Court-Martial of U.S. Soldier William Billy Mitchell

About the court-martial of U.S. soldier William Billy Mitchell who questioned the military tactics and failure to embrace air warefare.


Seven days after entering the U.S. military service in 1898, Mitchell became the youngest 2nd lieutenant in the Army. An outspoken, gregarious, and respected leader of men, Major Mitchell, in 1912, transferred to the 1st U.S. military Air Force as a pilot after 2 hours of instruction from Orville Wright. In W.W. I, Brigadier General Mitchell, a staunch advocate of air power, argued often with Gen. John J. Pershing, who threatened to send him home if he didn't shut up. Mitchell also argued with his nonflying superiors in Washington, but his pleas for a large, independent air force fell on brass ears.

In 1921, with the U.S. preparing to abandon its air force experiment, Mitchell pulled out all the stops, determined to prove to the military and the American people that planes could be a greater striking force than a battle-ship or artillery.

In a test with 7 land-based planes carrying torpedo-shaped bombs, Mitchell led his squadron 100 mi. from land, in stormy weather, to search out, attack, and sink the unsinkable battleship Ostfriesland. It was all over in 21 1/2 minutes. The Congress, Navy, and War Department referred to the incident as: "Fool Mitchell luck!"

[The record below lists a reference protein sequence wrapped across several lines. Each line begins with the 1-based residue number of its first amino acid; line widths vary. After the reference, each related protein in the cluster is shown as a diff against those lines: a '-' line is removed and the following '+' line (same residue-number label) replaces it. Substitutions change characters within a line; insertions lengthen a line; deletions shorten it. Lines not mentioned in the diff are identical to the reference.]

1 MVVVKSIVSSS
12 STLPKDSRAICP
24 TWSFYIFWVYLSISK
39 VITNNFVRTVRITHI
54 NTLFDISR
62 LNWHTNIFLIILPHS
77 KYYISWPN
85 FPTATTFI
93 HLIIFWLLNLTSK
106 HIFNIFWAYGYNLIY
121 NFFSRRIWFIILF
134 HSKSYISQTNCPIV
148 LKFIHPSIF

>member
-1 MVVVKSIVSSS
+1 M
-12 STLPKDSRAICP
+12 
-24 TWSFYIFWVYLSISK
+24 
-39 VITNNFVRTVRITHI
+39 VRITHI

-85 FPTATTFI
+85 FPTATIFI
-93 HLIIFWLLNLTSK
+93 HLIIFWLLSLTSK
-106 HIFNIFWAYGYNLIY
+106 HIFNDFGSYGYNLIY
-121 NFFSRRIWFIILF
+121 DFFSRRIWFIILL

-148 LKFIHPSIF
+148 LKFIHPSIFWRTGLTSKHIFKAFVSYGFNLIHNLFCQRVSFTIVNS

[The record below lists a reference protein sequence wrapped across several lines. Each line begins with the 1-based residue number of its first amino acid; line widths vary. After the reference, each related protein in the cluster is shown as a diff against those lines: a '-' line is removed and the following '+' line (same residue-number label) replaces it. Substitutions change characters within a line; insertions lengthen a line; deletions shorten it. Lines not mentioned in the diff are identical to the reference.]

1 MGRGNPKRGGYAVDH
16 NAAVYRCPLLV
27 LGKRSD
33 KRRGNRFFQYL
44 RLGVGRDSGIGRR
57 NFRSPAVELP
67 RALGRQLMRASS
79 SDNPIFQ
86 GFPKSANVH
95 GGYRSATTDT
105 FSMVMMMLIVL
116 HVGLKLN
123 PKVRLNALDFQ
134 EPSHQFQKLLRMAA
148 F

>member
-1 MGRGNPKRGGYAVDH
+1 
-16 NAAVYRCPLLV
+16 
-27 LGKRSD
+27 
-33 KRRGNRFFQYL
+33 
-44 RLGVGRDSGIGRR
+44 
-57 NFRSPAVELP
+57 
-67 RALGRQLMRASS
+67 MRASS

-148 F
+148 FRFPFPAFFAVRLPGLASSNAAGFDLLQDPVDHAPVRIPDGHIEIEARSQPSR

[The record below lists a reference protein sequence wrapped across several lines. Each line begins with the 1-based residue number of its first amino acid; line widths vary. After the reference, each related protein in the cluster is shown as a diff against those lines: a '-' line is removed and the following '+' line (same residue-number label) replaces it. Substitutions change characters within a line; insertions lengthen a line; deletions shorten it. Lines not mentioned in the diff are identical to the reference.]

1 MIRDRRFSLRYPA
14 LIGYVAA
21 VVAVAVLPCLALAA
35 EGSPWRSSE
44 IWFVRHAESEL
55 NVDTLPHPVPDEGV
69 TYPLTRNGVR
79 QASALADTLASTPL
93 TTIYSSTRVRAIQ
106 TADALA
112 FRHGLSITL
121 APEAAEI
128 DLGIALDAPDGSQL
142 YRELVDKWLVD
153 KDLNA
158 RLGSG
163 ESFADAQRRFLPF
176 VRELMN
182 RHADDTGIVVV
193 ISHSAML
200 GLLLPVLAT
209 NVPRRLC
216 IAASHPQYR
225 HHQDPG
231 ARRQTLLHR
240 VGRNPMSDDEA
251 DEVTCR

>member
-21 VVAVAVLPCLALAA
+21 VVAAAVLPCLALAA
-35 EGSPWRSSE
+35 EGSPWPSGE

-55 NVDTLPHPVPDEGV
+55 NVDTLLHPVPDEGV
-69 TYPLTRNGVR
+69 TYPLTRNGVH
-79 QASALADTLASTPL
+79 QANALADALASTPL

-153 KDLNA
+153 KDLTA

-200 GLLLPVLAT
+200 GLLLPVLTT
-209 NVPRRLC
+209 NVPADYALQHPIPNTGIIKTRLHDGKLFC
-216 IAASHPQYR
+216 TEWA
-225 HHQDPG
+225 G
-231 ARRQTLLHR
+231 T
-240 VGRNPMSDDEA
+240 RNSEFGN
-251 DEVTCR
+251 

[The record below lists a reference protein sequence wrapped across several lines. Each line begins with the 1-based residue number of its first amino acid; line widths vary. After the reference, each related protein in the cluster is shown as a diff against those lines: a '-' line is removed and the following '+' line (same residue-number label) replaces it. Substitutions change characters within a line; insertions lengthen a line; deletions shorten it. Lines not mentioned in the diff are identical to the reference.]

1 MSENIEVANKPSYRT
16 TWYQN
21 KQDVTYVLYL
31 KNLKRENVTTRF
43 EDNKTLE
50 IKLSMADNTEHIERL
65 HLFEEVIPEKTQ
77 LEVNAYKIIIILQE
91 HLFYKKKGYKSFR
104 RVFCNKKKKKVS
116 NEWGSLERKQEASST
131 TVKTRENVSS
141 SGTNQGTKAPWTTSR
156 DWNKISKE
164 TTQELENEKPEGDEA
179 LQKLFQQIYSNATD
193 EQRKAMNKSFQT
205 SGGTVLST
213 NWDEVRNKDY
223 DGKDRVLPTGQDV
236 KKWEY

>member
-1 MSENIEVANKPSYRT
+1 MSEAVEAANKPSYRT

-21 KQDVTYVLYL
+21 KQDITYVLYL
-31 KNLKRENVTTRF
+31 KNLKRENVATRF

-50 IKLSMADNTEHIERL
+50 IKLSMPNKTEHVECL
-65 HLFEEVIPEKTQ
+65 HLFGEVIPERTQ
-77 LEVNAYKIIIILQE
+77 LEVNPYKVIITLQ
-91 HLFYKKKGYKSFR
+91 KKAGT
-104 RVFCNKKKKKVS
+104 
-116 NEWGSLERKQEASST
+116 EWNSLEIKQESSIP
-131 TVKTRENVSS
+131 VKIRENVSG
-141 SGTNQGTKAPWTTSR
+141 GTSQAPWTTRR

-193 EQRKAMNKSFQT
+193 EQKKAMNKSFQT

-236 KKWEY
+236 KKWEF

On a tour of Hawaii and the Philippines, Mitchell reported in detail how both could be destroyed militarily. Again, no one paid any attention: no one--but the Japanese.

After the navy dirigible Shenandoah was destroyed in a storm over Ohio, Mitchell publicly stated: "These accidents are the result of the incompetency, the criminal negligence, and the almost treasonable administration of our national defense by the Navy and War Departments." This bombshell was heard. Mitchell's court-martial followed.

The Court-Martial. At a carefully chosen site in a small abandoned warehouse in Washington, D.C., the trial began on October 28, 1925. The charge: violations of the 96th Article of War. The proof: Mitchell's public statements. The president of the court, Gen. Charles P. Summerall, and the judges were nonflying opponents of Mitchell and of his stand for a large independent air force. Testifying for Mitchell were: Maj. Carl Spaatz; Maj. "Hap" Arnold; Maj. Gerald C. Brandt; and Eddie Rickenbacker. After 3 weeks of testimony, the prejudiced judges brought in their verdict: guilty on all counts. The sentence: 5 years' suspension from rank, command, and pay.

Significance. The trial of Billy Mitchell proved again the awesome power of the military in its court-martial system.

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